I had high hopes that the Church was ready for some cultural changes. After all, in Paragraph 47 the Pope had said: “The Church is called to be the house of the Father, with doors always wide open. One concrete sign of such openness is our church doors should always be open so that if someone moved by the Spirit comes there looking for God, he or she will not find a closed door. There are other doors that should not be closed either.

Everyone can share in some way in the life of the Church; everyone can be part of the community, nor should the door of the Sacraments be closed for simply any reason...But the Church is not a tollhouse; it is the house of the Father, where there is a place for everyone, with all their problems.”

During the past year, it was not only the Church that has praised the new Pope. The world seems to have welcomed his message of simplicity and humility. Media, all over the world, has welcomed the new “rock star.” Millions greet him when he travels even to places like South Korea where the crowds were bigger than the Catholic population of the country.

One of his most talked about messages was Paragraph 54 in his Exhortation where he said: “...some people continue to defend trickle down theories which assume that economic growth, encouraged by a free market will inevitably succeed in bringing about greater justice and inclusiveness in the world. This opinion which has never been confirmed by the facts, expresses a crude and naive trust in the goodness of those wielding economic power and in sacralised workings of the prevailing economic utility. Meanwhile the excluded are still waiting.”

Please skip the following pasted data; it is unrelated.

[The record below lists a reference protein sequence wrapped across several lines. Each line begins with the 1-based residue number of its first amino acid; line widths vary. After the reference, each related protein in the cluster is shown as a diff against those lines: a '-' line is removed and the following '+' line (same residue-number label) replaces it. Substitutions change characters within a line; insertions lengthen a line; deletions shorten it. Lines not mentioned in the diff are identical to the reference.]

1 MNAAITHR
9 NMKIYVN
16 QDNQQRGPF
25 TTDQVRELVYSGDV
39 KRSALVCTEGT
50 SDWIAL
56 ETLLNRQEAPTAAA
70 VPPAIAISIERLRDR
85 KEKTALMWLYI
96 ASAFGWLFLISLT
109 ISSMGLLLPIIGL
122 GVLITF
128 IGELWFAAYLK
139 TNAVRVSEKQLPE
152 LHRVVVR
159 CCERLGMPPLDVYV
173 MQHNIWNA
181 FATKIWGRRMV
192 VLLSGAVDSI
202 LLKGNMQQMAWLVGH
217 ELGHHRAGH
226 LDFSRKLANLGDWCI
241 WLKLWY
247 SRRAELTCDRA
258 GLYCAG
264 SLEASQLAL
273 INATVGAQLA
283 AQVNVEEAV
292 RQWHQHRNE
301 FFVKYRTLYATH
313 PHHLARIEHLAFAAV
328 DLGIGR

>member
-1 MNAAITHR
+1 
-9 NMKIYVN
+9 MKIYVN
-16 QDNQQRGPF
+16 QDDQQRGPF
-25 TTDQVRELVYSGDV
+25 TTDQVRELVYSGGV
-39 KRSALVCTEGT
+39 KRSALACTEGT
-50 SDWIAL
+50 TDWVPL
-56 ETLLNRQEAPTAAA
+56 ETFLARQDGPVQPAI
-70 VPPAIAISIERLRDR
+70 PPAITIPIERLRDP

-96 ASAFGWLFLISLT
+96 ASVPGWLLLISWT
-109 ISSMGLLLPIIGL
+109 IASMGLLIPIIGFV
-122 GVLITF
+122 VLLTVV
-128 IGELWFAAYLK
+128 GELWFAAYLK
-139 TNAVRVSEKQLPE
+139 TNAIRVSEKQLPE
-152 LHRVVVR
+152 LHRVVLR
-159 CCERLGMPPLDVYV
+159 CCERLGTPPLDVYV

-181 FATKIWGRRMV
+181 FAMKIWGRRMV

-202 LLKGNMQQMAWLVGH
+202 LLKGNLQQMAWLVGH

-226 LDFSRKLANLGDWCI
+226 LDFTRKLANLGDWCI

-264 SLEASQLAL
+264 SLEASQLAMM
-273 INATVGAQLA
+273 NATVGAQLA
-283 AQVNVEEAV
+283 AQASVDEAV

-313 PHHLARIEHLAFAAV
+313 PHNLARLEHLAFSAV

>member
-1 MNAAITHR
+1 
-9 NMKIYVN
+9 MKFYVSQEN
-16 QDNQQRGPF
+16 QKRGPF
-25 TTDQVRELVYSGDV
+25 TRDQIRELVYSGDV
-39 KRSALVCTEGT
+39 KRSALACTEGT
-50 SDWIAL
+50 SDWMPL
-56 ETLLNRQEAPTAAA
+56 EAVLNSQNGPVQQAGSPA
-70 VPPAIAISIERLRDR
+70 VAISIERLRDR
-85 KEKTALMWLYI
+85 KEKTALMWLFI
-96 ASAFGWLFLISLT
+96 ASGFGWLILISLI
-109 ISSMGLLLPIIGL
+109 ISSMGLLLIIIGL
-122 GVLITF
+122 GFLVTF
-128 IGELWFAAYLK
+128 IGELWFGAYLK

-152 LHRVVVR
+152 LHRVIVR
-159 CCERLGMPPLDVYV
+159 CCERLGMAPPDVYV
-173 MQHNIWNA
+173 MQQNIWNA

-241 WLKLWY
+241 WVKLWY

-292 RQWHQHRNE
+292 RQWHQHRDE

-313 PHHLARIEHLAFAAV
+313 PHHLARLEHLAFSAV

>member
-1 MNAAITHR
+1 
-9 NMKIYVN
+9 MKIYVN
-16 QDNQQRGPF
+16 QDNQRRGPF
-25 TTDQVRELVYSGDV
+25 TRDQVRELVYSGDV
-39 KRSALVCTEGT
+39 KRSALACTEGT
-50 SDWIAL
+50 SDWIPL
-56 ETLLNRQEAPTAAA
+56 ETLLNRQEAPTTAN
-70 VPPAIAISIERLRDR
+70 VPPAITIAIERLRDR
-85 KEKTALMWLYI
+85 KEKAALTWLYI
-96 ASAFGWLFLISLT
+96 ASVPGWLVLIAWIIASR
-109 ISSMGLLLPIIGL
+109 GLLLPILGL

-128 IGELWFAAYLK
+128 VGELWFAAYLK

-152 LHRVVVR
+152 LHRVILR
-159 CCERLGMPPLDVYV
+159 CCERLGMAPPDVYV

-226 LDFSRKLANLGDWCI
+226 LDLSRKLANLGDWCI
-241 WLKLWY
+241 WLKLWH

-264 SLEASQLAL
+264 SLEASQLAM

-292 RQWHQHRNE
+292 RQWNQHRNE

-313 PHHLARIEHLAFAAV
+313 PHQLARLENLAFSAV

To sustain a lifestyle which excludes others, or to sustain enthusiasm for that selfish ideal, a globalization of Indifference has developed. Almost without being aware of it, we end up being incapable of feeling compassion at the outcry of the poor, weeping for other people’s pain , and feeling a need to help them as though all this were someone else’s responsibility and not our own.